The following article ran in the September 21, 2020 issue of the Wall Street Journal.

By Daniel Pianko
Sept. 21, 2020 7:12 pm ET

Remember paying your broker $200 a trade? Higher education is at that stage today.

The Covid-19 pandemic forced colleges to shift to online learning, often with disastrous results. Students are no fools and many of them are suing for a discount. They have realized what higher education is loath to admit: Instruction is not what they, their parents and the American taxpayer are paying full price for.

The most common discount on offer appears to be a 10% tuition reduction, but some students are pushing for far more. They claim that nonacademic activities, from school plays and concerts to networking and parties, represent a lot more than 10% of the price tag of college. Such discounts imply that students are still getting 90% of the value of higher education (about $45,000 worth, on average) from their Zoom lectures, but much of the educational content has become widely available for free. Students and parents can’t be faulted for suspecting that an online education should cost next to nothing.

At some institutions, it already does. Primarily online Southern New Hampshire University recently announced a free first year for incoming students in light of the pandemic. California-based National University-which offers an array of online classes-cut tuition by up to 25% for full-time students and says that new scholarships will make enrollment nearly free for Pell Grant-eligible students.

Can the pandemic finally bring the traditional college pricing model to its knees?

Or will these examples remain outliers?

Insight into the future of higher education may come from an unlikely source: the brokerage industry. Like higher ed, stock trading is a highly regulated field with massive barriers to change. Recall the stereotypical stockbrokers of the 1980s: Tom Wolfe’s “Masters of the Universe” or Merrill Lynch’s “Thundering Herd.” For years, the traditional brokerage industry was considered too difficult to replicate with technology. How could the internet replace a white-shoe adviser who not only took trade orders but also answered the phone, offered personal advice, and took part in estate planning and other higher-order wealth-management tasks?

The mighty were felled quicker than expected. Over 30 years, technology reduced the cost of trading a stock from hundreds of dollars to virtually zero.

In 1988, a ragtag group working far from Wall Street began disrupting the brokerage business. It was led by Joe Ricketts, the larger-than-life founder of Ameritrade, who was the first to enable stock trading by touch-tone phone.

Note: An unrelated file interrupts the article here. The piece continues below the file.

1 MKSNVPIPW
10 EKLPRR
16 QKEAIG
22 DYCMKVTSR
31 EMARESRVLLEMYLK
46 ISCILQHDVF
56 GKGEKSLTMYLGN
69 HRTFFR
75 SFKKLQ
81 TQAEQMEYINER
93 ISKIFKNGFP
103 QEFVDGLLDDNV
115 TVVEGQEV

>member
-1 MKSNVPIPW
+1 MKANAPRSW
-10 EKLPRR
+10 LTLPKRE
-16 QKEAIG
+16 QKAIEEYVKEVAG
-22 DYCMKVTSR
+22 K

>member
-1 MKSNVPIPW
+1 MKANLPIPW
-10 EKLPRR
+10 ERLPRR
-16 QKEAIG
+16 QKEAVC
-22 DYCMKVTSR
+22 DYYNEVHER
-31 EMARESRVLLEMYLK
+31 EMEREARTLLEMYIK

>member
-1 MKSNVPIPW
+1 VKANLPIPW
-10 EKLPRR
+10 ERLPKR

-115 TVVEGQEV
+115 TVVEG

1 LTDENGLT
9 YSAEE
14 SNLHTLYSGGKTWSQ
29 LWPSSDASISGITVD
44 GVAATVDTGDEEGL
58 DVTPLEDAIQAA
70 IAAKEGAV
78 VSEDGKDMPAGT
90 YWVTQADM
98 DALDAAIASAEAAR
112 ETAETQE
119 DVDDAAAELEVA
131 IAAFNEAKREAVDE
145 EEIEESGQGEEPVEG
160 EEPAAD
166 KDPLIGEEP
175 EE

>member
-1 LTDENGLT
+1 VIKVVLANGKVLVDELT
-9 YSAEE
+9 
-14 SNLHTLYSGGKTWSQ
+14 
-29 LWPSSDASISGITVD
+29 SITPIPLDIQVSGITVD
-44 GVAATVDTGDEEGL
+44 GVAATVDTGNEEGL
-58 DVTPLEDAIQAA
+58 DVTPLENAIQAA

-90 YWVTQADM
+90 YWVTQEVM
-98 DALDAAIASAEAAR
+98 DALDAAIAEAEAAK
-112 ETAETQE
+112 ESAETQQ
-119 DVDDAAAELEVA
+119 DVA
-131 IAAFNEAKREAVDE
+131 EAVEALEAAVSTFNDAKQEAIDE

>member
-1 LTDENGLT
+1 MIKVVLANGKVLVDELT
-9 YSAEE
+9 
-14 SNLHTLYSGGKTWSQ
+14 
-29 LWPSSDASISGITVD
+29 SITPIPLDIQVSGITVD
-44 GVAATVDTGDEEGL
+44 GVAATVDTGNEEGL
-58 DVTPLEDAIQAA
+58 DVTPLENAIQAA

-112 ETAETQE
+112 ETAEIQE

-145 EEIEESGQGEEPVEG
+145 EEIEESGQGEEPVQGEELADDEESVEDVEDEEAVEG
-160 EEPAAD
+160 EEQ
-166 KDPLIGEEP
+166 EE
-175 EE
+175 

Ameritrade introduced online stock trading only seven years later.

My first client as a junior investment banker out of college was Ameritrade, and much of my job involved carrying bags for Mr. Ricketts on roadshows. In 1998, when most other firms charged $199 a trade, he revolutionized the brokerage industry by offering to trade unlimited shares for $8 a trade. After days on the road together, I finally worked up the courage to ask him: “How much lower than $8 a trade can stock trading go?”

With a twinkle in his eye, Mr. Ricketts responded, “One day, Ameritrade will pay you to trade.”

I thought he had lost his business sense, if not his mind. Who gives away a product that everyone else is charging $200 for?

Yet Mr. Ricketts saw the future: Today, almost no large brokerage firm is charging for stock trades. Firms make money from new revenue sources, like selling order flow to market makers. It’s not unlike the way Gmail is free for users, whose data then helps Google sell targeted advertising. In the first quarter of 2020, fintech unicorn Robinhood raked in $100 million in order-flow sales alone. Ameritrade’s successor was sold last November for around $26 billion.

Higher ed is where the brokerage business was in the late 1990s: poised for transformation. Even before the pandemic, momentum was building in the education market away from high-cost operators and toward low-cost ones. Southern New Hampshire University and Western Governors University, nonprofits that charge less than $10,000 a year in tuition, have already become some of the largest and fastest-growing institutions in the country. They each serve more than 100,000 students by using online delivery and competency-based instruction to drive down costs dramatically without sacrificing quality.

These mega-universities will leverage technology to drive tuition revenue to zero over time. Some are already on the way, and the pandemic may accelerate the shift for many others. Rather than collecting tens of thousands of dollars from students up front, colleges might make money by forming partnerships with employers, by charging students a percentage of their post-graduation income, or via government-issued social-impact bonds tied to successful outcomes like graduation rates.

Mr. Ricketts’s lesson should be clear to every college president in America: Technological change affects industries in deep, novel ways that established players ignore at their own peril. New education models are already driving tuition down, but there’s still room for massive, structural price-driven disruption in this industry. In the wake of the pandemic, the winner will be the institution that takes the cost of online learning down to free.

Just as no one 30 years ago could have foreseen what would befall brokerage fees, few now can imagine what will befall colleges in a world without tuition revenue. But that world may be coming. If it is, the debate over free college will become an anachronism. Will you greet it with disbelief or a twinkle in your eye?

Daniel Pianka is co-founder and managing director of University Ventures.

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